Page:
system to ensure that cost, schedule, and performance requirements are satisfied with acceptable levels of risk. Further objectives include generating data (to confirm that system, subsystem, and lower level items meet their specification requirements) and validating technologies that will be used in system design solutions. A method to verify each requirement must be established and recorded during requirements analysis and functional allocation activities. (If it can not be verified it can not be a legitimate requirement.) The verification list should have a direct relationship to the requirements allocation sheet and be continually updated to correspond to it.

System Level

SFR

SVR

Design Requirements

 

 

System Level

Design

Item Level

PDR

Design Requirements

 

 

 

&

Test

Subsystems

 

 

 

 

Integrate

 

 

 

 

 

Configuration Items

 

 

 

 

Fabricate,

 

 

 

TRR

 

 

 

Assemblies

 

 

 

 

Components

CDR

All Design Requirements Complete

SFR =

System Functional Review

TRR =

Test Readiness Review

PDR =

Preliminary Design Review

SVR =

System Verification Review

CDR =

Critical Design Review

 

 

 

 

 

 

Figure 7-1. Systems Engineering and Verification

65

Systems Engineering Fundamentals

Chapter 7

Verification Activities

System design solutions are verified by the following types of activities:

1.Analysis – the use of mathematical modeling and analytical techniques to predict the compliance of a design to its requirements based on calculated data or data derived from lower level component or subsystem testing. It is generally used when a physical prototype or product is not available or not cost effective. Analysis includes the use of both modeling and simulation which is covered in some detail in chapter 13,

2.Inspection – the visual examination of the system, component, or subsystem. It is generally used to verify physical design features or specific manufacturer identification,

3.Demonstration – the use of system, subsystem, or component operation to show that a requirement can be achieved by the system. It is generally used for a basic confirmation of performance capability and is differentiated from testing by the lack of detailed data gathering, or

4.Test – the use of system, subsystem, or component operation to obtain detailed data to verify performance or to provide sufficient information to verify performance through further analysis. Testing is the detailed quantifying method of verification, and as described later in this chapter, it is ultimately required in order to verify the system design.

Choice of verification methods must be considered an area of potential risk. Use of inappropriate methods can lead to inaccurate verification. Required defining characteristics, such as key performance parameters (KPPs) are verified by demonstration and/or test. Where total verification by test is not feasible, testing is used to verify key characteristics and assumptions used in design analysis or simulation. Validated models and simulation tools are included as analytical verification methods that complement other methods. The focus and nature of verification activities change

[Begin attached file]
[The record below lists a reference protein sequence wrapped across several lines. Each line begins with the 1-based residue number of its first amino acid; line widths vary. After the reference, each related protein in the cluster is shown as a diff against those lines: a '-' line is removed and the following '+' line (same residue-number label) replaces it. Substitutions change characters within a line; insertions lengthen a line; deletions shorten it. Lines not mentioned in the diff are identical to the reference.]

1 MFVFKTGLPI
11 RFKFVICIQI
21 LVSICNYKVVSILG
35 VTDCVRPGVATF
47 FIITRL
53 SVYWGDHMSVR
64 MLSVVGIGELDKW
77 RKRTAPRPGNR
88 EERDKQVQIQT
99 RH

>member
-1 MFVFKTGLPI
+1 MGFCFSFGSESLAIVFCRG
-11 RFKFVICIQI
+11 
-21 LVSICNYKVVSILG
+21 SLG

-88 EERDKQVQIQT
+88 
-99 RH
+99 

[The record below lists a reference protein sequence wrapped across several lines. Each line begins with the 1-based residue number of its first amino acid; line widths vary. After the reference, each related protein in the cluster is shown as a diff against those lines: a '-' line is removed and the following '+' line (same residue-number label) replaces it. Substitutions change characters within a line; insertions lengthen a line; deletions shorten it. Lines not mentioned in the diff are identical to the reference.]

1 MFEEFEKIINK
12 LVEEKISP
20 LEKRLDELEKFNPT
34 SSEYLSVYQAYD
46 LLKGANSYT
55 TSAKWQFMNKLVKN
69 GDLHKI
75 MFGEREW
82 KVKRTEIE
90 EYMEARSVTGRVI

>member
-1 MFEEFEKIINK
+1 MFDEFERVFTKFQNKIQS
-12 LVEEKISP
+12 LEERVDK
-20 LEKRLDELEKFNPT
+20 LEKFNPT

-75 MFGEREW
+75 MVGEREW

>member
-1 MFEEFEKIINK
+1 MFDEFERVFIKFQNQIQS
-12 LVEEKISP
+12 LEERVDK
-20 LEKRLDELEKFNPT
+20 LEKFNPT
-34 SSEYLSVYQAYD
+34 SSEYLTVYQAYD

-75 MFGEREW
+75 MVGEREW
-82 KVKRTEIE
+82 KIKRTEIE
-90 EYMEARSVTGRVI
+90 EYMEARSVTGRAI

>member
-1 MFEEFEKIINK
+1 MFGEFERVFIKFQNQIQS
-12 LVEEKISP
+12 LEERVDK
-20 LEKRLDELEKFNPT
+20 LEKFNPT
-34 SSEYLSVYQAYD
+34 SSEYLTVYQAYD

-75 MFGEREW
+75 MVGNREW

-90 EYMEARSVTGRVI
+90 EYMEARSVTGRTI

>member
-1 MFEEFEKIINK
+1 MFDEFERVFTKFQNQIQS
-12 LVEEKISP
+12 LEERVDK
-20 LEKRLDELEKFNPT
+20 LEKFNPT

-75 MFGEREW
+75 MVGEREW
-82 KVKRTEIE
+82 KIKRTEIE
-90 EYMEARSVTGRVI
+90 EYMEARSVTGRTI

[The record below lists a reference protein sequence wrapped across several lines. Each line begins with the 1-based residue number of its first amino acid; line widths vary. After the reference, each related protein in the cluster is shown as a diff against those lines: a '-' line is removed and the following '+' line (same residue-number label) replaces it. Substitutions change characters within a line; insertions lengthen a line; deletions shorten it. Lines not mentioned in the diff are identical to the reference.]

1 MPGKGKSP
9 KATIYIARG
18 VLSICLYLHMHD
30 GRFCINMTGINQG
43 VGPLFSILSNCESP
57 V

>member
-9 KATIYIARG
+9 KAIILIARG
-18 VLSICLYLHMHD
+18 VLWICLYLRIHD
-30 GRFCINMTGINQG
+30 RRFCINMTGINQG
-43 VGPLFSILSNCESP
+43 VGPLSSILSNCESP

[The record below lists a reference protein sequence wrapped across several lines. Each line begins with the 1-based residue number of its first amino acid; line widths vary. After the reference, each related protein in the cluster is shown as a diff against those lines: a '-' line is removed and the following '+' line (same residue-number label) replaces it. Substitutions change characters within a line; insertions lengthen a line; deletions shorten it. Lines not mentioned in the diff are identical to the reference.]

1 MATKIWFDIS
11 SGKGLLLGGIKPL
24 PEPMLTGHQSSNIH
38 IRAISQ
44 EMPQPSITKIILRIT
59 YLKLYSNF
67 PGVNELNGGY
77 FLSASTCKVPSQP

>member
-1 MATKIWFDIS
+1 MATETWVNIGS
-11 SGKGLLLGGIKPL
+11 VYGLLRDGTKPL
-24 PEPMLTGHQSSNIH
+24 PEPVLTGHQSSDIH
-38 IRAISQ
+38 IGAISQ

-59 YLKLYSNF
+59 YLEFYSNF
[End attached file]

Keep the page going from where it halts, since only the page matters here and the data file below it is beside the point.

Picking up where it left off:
as designs progress from concept to detailed designs to physical products.

During earlier design stages, verification focuses on proof of concept for system, subsystem and component levels. During later stages, as the product definition effort proceeds, the focus turns to verifying that the system meets the customer requirements. As shown by Figure 7-1, design is a top-down process while the Verification activity is a bottom-up process. Components will be fabricated and tested prior to the subsystems. Subsystems will be fabricated and tested prior to the completed system.

Performance Verification

Performance requirements must be objectively verifiable, i.e., the requirement must be measurable. Where appropriate, Technical Performance Measurements (TPM) and other management metrics are used to provide insight on progress toward meeting performance goals and requirements. IEEE Standard P1220 provides a structure for Verification activity. As shown in Figure 7-2 the structure is comprehensive and provides a good starting point for Verification planning.

7.2 DOD TEST AND EVALUATION

DoD Test and Evaluation (T&E) policies and procedures directly support the system engineering process of Verification. Testing is the means by which objective judgments are made regarding the extent to which the system meets, exceeds, or fails to meet stated objectives. The purpose of evaluation is to review, analyze, and assess data obtained from testing and other means to aid in making systematic decisions. The purpose of DoD T&E is to verify technical performance, operational effectiveness, operational suitability; and it provides essential information in support of decision making.

Common Types of T&E in DoD

T&E policy requires developmental tests. They confirm that technical requirements have been

66

Соседние файлы в папке Приложения